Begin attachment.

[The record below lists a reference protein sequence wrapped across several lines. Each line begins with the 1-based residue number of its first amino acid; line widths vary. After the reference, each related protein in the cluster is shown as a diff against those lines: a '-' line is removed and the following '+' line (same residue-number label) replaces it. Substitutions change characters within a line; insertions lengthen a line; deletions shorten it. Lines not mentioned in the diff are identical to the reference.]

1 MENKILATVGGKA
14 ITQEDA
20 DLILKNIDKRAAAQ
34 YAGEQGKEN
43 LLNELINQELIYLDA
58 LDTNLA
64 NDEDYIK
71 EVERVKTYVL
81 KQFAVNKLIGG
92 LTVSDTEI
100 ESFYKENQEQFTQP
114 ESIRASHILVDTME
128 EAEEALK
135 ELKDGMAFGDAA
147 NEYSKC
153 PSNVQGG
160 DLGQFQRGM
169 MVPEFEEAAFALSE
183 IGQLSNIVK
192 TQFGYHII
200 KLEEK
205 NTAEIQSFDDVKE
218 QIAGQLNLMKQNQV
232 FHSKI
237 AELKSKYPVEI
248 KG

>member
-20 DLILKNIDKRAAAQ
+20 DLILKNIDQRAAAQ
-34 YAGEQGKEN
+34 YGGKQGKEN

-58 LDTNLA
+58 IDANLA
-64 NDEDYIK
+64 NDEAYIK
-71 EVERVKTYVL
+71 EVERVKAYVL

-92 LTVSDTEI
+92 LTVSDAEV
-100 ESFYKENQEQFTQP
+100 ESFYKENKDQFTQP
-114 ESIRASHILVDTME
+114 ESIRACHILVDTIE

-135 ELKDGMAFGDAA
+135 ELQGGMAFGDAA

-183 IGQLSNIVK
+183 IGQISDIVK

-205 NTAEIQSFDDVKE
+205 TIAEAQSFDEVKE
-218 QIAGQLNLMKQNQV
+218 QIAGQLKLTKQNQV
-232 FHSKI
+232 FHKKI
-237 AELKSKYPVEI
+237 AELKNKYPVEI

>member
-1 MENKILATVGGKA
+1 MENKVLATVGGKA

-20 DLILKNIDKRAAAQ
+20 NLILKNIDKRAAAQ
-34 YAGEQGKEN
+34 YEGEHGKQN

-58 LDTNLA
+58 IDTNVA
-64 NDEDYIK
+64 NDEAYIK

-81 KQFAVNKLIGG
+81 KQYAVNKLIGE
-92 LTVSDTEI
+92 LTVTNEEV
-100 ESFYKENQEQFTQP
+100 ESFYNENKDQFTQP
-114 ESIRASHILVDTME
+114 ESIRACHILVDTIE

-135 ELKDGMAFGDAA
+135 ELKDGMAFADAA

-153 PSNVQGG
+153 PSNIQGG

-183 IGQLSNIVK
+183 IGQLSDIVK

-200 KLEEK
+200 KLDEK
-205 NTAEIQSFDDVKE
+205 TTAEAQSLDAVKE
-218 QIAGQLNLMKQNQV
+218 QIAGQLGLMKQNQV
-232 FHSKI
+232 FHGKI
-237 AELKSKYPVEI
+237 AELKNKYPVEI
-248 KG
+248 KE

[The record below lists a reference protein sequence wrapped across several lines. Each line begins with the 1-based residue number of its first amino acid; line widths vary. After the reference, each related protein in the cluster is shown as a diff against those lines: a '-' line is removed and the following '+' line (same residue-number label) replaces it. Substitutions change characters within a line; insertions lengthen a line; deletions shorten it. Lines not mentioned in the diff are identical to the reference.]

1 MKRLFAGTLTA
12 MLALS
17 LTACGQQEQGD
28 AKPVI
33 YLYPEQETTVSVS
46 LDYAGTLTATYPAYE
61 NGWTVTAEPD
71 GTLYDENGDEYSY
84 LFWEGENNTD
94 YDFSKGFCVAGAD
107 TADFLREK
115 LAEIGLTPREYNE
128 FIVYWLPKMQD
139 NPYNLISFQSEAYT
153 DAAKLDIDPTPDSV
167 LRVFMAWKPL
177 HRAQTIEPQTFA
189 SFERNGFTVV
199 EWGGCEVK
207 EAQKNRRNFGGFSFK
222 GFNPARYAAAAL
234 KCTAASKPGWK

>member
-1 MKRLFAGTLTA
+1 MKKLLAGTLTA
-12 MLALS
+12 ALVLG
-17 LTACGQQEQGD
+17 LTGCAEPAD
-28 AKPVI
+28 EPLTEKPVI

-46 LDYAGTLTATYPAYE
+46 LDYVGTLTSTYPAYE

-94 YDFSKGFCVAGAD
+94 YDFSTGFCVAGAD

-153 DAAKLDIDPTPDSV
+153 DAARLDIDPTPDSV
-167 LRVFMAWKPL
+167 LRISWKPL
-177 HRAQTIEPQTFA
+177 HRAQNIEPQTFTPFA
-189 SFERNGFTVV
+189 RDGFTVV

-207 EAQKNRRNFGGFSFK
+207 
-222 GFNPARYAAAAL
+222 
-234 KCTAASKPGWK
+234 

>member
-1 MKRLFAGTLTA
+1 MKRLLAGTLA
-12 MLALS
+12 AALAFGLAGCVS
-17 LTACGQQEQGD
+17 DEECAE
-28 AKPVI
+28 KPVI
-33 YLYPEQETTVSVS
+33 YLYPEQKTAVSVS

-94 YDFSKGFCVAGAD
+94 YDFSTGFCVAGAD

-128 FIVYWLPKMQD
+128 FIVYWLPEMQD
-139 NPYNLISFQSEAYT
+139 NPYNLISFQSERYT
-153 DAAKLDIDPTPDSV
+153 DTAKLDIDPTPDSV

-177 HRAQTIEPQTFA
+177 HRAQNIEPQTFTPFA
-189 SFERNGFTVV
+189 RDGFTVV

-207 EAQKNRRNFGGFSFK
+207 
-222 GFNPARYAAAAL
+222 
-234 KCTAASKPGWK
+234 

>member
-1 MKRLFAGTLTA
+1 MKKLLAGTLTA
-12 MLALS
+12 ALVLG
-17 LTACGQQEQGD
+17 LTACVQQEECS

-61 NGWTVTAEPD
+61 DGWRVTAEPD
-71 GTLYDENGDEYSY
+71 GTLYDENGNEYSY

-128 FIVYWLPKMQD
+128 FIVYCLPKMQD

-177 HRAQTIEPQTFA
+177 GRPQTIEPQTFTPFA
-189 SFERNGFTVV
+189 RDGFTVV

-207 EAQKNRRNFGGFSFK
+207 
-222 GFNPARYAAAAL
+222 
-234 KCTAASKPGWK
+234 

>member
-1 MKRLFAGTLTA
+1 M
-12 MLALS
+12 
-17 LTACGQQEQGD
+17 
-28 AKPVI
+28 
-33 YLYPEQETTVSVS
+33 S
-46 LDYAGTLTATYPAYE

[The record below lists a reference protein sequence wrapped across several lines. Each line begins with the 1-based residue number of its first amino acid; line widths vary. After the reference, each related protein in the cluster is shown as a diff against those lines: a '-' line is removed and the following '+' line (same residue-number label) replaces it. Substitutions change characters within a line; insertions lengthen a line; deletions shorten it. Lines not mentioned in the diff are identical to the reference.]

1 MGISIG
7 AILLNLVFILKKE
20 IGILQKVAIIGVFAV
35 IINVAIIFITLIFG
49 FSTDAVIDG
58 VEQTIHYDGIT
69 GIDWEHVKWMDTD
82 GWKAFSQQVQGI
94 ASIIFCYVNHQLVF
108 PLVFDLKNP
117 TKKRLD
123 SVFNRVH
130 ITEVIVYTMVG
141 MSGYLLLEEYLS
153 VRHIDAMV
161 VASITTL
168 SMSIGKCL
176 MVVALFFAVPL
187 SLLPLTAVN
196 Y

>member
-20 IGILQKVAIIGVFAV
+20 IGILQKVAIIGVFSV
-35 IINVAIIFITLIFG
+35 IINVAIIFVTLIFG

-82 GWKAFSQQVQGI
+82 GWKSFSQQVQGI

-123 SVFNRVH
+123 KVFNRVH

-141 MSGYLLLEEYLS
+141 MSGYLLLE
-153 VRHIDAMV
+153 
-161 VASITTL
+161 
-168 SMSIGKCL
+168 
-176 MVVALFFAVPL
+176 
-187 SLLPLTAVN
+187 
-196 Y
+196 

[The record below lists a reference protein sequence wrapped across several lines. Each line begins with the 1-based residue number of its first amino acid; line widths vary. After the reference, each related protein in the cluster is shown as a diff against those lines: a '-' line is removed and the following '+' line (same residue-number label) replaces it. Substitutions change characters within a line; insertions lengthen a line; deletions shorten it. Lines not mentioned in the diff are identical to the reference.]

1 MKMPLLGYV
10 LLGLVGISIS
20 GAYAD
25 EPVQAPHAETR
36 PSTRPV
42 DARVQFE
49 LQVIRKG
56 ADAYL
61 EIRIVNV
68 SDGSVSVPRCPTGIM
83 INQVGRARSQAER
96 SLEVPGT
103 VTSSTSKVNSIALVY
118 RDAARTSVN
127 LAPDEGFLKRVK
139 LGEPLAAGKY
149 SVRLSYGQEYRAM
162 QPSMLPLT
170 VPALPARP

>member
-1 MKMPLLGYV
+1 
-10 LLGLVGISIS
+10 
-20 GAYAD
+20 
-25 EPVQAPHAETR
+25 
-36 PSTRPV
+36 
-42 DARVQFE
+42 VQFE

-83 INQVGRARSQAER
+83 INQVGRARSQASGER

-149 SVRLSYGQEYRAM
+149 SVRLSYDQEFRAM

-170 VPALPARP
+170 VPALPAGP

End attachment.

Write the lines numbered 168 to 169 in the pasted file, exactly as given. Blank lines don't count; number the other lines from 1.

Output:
+207 
-222 GFNPARYAAAAL